The Kenai Peninsula hosts a couple hydroelectric generation facilities and a couple others were proposed in the past. With the ever-increasing costs of electricity, there are renewed activities looking into the feasibility of additional hydroelectric plants on the peninsula.
Unfortunately, there is a lot of rhetoric about these proposals that is misleading at best. A term being erroneously attached to the proposals and studies is “low impact.” However, hydroelectric power generation can hardly be called “low impact” when streams are completely dewatered or the entire biotic community is completely changed.
In order to generate electricity with water power, one needs a large volume of water that can be released on demand (whenever there is a demand for electricity). Also, in order to generate as much power as possible, the water needs a substantial “head.” That translates to mean the water source is dammed up as high as possible and allowed to generate power as the water is selectively released. The greater the height of the “head,” the greater the force the water exerts on the turbine impellers. That benefit of increased water height is why some of our well-known dams, like Hoover Dam or Grand Coolee, can generate so much electricity.
Besides aesthetic considerations, there are a number of very well-known impacts that dams always exert on a stream. Perhaps the first thing to understand is that any dam instantaneously changes the stream from a moving body of water into a lakelike reservoir. Virtually all stream species of algae, diatoms, insects, crustaceans, fish and associated animal life will be displaced by lake-associated species. All areas that were once valuable spawning sites for resident and anadromous fish will be filled with silt and sediments when the flow ceases. No further spawning will occur there. This stream disruption will continue as far upstream as the water is allowed to back up.
As a point of reference, the Kenai River gets backed up for almost 15 miles by the twice-daily tidal changes of 20 to 30 feet. Thus a lot of river or stream can be impacted by a relatively “low impact” dam.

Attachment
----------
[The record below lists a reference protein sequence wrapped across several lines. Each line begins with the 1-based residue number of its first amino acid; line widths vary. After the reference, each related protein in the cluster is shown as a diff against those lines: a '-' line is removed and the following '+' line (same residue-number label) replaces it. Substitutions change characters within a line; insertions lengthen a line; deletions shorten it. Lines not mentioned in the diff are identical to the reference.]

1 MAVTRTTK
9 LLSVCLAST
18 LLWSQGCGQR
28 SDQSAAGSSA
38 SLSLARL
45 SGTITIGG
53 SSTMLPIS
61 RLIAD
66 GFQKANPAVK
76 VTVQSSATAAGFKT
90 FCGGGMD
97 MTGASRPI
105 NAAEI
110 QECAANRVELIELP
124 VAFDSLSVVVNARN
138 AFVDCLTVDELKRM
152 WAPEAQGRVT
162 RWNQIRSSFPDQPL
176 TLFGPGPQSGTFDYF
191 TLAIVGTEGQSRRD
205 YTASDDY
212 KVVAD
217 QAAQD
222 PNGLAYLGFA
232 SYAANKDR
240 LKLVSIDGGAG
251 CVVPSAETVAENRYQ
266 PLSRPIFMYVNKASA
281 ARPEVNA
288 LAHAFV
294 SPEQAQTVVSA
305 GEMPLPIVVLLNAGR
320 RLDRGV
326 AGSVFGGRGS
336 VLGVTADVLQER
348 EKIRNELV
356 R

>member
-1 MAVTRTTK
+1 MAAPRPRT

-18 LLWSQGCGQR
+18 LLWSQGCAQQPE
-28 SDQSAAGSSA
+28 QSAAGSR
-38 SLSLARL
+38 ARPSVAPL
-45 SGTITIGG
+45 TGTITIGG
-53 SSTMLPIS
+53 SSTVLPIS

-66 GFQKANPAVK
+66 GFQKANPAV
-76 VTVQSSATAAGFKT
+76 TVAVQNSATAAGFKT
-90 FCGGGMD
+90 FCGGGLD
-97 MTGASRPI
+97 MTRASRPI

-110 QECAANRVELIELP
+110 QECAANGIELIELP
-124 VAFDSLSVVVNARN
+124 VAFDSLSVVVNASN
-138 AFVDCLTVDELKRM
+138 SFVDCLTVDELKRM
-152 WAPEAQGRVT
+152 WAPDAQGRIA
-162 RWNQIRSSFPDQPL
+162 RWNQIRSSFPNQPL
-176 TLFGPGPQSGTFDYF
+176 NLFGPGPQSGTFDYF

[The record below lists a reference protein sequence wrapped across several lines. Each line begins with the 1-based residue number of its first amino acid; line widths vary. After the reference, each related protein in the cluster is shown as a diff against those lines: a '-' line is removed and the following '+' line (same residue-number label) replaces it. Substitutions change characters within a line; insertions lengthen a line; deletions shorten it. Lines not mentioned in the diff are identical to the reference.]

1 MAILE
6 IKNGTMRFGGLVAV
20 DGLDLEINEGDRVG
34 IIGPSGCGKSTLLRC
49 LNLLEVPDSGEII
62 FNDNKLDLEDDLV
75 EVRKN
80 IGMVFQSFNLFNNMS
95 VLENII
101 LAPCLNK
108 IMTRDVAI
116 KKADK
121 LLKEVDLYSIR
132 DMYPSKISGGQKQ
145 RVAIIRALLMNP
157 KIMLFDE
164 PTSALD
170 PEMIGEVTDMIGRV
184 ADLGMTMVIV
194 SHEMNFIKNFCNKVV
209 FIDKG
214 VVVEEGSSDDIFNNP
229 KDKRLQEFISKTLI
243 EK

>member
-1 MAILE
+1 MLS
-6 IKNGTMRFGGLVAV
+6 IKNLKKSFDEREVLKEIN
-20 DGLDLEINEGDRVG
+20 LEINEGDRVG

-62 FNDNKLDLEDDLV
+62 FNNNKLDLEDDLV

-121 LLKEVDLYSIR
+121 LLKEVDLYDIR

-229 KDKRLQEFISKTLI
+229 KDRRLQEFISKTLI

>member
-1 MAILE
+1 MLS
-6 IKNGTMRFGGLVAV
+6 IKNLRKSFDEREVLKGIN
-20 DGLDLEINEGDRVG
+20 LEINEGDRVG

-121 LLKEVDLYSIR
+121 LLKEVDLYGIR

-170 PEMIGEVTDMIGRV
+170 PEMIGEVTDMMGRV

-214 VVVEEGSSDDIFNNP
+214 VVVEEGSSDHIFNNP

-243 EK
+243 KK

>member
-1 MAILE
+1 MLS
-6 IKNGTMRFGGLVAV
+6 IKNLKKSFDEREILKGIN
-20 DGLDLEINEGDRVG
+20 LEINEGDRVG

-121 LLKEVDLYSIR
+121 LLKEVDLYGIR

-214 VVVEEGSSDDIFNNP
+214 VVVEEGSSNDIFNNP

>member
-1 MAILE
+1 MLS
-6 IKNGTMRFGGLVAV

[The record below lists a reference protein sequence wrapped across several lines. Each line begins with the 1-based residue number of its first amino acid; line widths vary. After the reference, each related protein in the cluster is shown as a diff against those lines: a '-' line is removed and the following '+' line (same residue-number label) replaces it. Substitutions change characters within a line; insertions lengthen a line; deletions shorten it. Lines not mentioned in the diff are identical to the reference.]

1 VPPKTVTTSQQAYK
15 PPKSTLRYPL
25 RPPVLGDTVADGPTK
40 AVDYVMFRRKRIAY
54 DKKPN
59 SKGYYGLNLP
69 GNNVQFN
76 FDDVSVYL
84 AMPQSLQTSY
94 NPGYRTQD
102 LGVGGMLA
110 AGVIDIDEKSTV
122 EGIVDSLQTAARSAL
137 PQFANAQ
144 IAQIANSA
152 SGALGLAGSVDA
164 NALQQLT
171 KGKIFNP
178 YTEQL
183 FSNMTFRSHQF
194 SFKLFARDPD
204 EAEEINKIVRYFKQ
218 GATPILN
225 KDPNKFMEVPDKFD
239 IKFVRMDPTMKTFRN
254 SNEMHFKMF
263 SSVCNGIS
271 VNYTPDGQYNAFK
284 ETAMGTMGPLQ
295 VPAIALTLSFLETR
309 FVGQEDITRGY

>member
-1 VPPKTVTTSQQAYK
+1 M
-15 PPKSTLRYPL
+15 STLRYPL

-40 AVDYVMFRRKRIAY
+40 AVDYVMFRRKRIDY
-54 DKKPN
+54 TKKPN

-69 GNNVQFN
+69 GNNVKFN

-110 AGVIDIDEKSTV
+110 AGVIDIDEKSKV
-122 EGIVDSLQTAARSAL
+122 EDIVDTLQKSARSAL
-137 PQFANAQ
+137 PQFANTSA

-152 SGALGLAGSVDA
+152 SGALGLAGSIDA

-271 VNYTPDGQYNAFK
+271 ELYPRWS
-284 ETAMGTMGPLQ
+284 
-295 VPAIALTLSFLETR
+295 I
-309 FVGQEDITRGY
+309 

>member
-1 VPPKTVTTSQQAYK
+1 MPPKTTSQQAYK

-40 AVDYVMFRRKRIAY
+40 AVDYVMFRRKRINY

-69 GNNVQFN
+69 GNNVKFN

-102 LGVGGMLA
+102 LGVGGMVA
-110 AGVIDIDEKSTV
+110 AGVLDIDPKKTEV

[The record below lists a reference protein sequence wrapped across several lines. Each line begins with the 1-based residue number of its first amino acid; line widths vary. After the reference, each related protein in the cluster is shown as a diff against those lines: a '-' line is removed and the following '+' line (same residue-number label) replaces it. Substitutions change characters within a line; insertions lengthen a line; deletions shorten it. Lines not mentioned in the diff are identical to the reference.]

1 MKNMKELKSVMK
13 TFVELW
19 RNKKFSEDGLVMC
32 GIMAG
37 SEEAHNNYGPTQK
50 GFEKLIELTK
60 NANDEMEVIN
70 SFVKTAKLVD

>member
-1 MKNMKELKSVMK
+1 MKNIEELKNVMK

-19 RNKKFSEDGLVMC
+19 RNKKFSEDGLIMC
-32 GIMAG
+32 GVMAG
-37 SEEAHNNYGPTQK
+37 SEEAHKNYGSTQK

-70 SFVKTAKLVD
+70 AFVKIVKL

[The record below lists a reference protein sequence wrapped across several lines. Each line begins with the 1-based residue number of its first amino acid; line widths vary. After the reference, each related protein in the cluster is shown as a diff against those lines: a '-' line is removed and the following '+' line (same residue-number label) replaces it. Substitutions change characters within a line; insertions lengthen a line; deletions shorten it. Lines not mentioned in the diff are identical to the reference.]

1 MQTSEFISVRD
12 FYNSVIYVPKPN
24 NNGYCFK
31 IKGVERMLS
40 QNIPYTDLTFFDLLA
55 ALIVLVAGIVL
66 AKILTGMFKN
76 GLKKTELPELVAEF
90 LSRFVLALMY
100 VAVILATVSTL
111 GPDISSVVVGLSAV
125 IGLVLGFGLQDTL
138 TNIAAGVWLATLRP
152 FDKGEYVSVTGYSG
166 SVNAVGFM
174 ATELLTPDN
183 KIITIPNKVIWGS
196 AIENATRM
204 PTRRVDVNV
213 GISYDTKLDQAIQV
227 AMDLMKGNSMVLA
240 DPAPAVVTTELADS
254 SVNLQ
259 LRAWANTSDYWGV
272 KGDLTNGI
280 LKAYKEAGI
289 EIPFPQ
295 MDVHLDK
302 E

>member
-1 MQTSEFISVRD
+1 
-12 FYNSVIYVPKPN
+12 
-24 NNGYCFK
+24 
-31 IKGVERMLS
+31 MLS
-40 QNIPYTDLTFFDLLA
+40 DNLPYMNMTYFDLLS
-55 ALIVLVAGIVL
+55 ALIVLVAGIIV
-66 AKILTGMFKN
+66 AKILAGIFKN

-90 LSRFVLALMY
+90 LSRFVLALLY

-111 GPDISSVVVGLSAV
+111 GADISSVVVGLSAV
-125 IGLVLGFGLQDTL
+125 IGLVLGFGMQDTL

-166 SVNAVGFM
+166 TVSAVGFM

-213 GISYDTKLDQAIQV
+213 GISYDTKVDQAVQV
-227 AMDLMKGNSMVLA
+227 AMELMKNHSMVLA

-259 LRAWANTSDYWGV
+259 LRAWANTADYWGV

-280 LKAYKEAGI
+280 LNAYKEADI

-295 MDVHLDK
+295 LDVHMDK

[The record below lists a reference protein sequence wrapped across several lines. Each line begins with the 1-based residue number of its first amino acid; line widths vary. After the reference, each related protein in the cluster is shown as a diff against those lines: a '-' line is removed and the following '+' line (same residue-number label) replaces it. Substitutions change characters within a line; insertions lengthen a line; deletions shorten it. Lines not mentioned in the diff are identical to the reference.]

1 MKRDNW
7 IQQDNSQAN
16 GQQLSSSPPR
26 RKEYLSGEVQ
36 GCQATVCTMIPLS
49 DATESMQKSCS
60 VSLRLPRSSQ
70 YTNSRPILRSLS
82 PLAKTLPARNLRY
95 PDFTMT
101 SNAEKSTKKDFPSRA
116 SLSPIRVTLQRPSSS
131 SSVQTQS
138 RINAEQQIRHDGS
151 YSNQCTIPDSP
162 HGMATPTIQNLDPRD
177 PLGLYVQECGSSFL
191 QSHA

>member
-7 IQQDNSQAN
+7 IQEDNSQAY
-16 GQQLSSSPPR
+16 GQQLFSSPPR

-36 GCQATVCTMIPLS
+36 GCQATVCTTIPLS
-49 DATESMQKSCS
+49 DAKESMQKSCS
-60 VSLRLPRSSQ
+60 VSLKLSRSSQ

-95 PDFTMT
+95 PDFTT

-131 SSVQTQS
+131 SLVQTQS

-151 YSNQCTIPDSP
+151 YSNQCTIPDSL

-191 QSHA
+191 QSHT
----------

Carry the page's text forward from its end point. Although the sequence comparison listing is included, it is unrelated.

Downstream of the impoundment there are other issues. Hydroelectric dams release water for power generation on a schedule that fits human power needs, not the stream needs. Most power is actually needed during daylight or normal working hours so more water is released during the day. Depending upon the size of the receiving stream, daily variations in water releases can raise or lower stream levels by a foot or more. Small streams can go from bank full conditions to drought levels on a daily basis. This unnatural fluctuation eliminates a great many stream organisms. While some stream invertebrates will remain in the now altered stream, the species assemblage will be unlike the original inhabitants and total biomass within the stream will be heavily reduced downstream of the dam. The invertebrate losses will then cause a heavy reduction in the fish populations that relied on them for food.
Since the stream below an impoundment has its flow closely regulated, there are no more floods. At first blush that may seem to be a good thing. However, streams benefit from periodic flooding and high waters. These events clear out fine particles deposited in the stream and re-sort the gravels into like-sized sections. Salmon look for these uniform-sized gravel beds to use for spawning.
Another seemingly subtle change caused by dams and impoundments is the temperature of the waters being released. Water coming from the bottom of a reservoir will be colder than the normal stream temperature and water released from the surface of the reservoir tends to be much warmer than normal stream water. Generally, the winter water outflow is warmer than normal and the summer water outflow is cooler than normal. Some large dams can produce detectable thermal changes in the outflow streams for dozens and dozens of miles downstream. The concern here is that we know many aquatic organisms depend upon temperature changes to signal times for migration, emergence, reproduction, etc. Thus, subtle changes in water temperatures on a seasonal and daily basis can disrupt the life cycles of the remaining organisms.
These are just a few of the changes a dam can exert upon a stream. If we are going to consider hydroelectric power generation on the Kenai Peninsula we will have to consider the tradeoffs and decide what we value most highly. These will be some difficult decisions. Remember, there is no “free lunch,” and there is no “low-impact” way to generate power.
David Wartinbee, Ph.D, J.D., is a biology professor at Kenai Peninsula College’s Kenai River Campus.